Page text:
If the area were annexed, Mobile’s 7-mil citywide property tax would be added to what homeowners already pay the county — bringing the total rate of property and educational ad valorem taxes to 63.6 mils. Sawyer said that would roughly translate to a $255 increase for most homeowners, but that wouldn’t take effect until five years after annexation at the earliest, though it could be as long as 10 years.
He also noted that sales taxes would also increase from 8 cents to 10 cents. For the trouble, Sawyer said residents would gain services like parks and recreation, sanitation, animal control, and homeowners associations would no longer have to fund things like electricity for street lights.
Whether its Elliott’s proposed legislation or a city decision, Sawyer argued something could easily upset the “status quo” at any time and leave residents without any fire protection.
He told the crowd at the meeting that annexation would result in the fastest transfer of fire services, provide the best value for residents’ tax dollars and give West Mobile a voice in city government for the first time.
“Eventually, something like that is going to happen. Municipalities are starving for income all over the state, and local government is doing a better job looking after our money,” Sawyer added to a few audible laughs from the crowd.
However, even if West Mobile residents were to go through the steps necessary to seek annexation, it would have to be approved by a majority of the Mobile City Council. So far, there’s been little-to-no evidence the necessary support exists.
Council Vice President Levon Mazie said there would need to be a more substantive proposal before the council for him to comment. He added that the council would review any request received but would have to research the financial implications before making a decision. Previously, Manzie has told Lagniappe he’d prefer to see Mobile grow within its borders before annexing new areas.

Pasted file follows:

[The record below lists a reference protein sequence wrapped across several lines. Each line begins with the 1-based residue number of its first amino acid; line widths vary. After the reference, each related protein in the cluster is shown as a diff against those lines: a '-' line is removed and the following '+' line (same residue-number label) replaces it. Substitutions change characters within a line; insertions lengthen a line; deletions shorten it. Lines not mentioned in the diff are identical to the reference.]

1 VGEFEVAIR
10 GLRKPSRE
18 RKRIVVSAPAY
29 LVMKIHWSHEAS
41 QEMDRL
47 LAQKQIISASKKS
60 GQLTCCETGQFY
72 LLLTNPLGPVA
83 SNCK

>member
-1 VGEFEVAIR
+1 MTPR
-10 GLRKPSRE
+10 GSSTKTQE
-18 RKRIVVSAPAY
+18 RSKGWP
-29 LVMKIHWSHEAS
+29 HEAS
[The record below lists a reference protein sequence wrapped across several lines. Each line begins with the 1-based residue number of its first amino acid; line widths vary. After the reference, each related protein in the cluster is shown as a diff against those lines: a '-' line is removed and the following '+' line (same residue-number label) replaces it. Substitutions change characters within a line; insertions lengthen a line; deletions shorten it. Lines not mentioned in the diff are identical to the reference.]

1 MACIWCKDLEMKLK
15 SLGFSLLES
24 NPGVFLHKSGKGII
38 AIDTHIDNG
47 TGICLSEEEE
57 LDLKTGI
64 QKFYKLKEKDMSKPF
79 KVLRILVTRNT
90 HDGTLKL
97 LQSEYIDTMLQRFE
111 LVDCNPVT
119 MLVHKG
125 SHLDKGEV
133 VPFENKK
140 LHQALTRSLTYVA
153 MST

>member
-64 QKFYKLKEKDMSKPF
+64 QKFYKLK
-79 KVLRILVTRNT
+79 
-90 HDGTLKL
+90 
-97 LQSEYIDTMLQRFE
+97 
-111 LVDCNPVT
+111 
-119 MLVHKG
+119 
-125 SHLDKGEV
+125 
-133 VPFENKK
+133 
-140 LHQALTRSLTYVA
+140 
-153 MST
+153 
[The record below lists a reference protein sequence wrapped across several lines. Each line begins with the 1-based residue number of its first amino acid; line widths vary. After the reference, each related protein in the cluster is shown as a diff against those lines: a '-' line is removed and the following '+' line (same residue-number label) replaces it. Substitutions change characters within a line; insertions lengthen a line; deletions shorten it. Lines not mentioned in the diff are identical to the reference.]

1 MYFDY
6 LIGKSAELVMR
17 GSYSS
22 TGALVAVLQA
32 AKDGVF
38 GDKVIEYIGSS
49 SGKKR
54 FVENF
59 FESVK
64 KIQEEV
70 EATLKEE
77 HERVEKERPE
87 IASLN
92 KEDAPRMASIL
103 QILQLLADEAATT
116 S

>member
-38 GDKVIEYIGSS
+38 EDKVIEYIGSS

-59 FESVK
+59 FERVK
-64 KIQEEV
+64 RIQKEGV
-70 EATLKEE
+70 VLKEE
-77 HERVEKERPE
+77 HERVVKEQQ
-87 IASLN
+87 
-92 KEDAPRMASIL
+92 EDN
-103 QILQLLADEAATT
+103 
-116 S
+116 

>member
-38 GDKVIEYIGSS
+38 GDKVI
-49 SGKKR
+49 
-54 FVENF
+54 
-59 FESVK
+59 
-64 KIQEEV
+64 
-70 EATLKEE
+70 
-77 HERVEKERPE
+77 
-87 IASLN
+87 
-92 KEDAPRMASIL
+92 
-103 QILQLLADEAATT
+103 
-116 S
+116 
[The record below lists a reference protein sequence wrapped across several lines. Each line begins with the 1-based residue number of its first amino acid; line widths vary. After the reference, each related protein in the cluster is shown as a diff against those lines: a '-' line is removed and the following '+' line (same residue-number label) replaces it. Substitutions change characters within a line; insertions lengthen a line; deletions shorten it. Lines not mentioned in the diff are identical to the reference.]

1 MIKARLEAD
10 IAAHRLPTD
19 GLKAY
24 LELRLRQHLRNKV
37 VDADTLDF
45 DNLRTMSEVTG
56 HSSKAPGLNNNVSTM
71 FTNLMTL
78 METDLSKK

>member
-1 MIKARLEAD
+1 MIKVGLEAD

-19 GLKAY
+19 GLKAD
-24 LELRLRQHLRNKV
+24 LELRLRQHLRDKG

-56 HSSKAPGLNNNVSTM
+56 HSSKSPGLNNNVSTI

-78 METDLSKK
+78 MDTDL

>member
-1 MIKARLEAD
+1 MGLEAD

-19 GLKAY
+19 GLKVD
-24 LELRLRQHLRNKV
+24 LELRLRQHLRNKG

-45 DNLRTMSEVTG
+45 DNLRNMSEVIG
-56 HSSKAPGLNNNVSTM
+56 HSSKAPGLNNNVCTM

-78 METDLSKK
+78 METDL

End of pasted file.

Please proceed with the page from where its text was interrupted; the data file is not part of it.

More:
More information about the annexation option can be found here:
As for a fire district, EMT Max Cartwright said his committee focused on determining what it would take to start a fire department from the ground up. He said it would be expensive, but with financing options, a new district could be feasible with a $110 annual fee from residents.
According to Cartwright, that would generate roughly $900,000 a year, which could be used to make payments on trucks and equipment and cover operational and personnel expenses. He estimated it would leave the new fire district with roughly $43,000 after expenses.
The idea has also been floated to create a fire district and contract the city to provide the fire services.
Cartwright said he reached out to public safety officials in Mobile about what that might cost but hasn’t received a response. He said it currently costs the city approximately $2.6 million to provide fire service to the area and estimated a contract would be similarly priced.
More information about the fire district option can be found here:
More than 200 people attended the community meeting in Dawes, and at least 195 voted on which option they might prefer in an unofficial poll. It’s worth noting the poll was distributed by members of the committee supporting annexation into the city of Mobile.
About 68 percent voted in favor of annexation, 20 percent wanted to maintain the status quo and 10 percent thought creating a fire district was the best course of action. Sawyer said the poll was strictly informational and has no bearing on how the community will move forward.
Dale Liesch contributed to this report.
Correction: This story originally misstated the percentage of votes cast in favor of the “Status Quo” option as 40 percent. In fact, 20 percent (40 out of 198 votes) were cast support that option.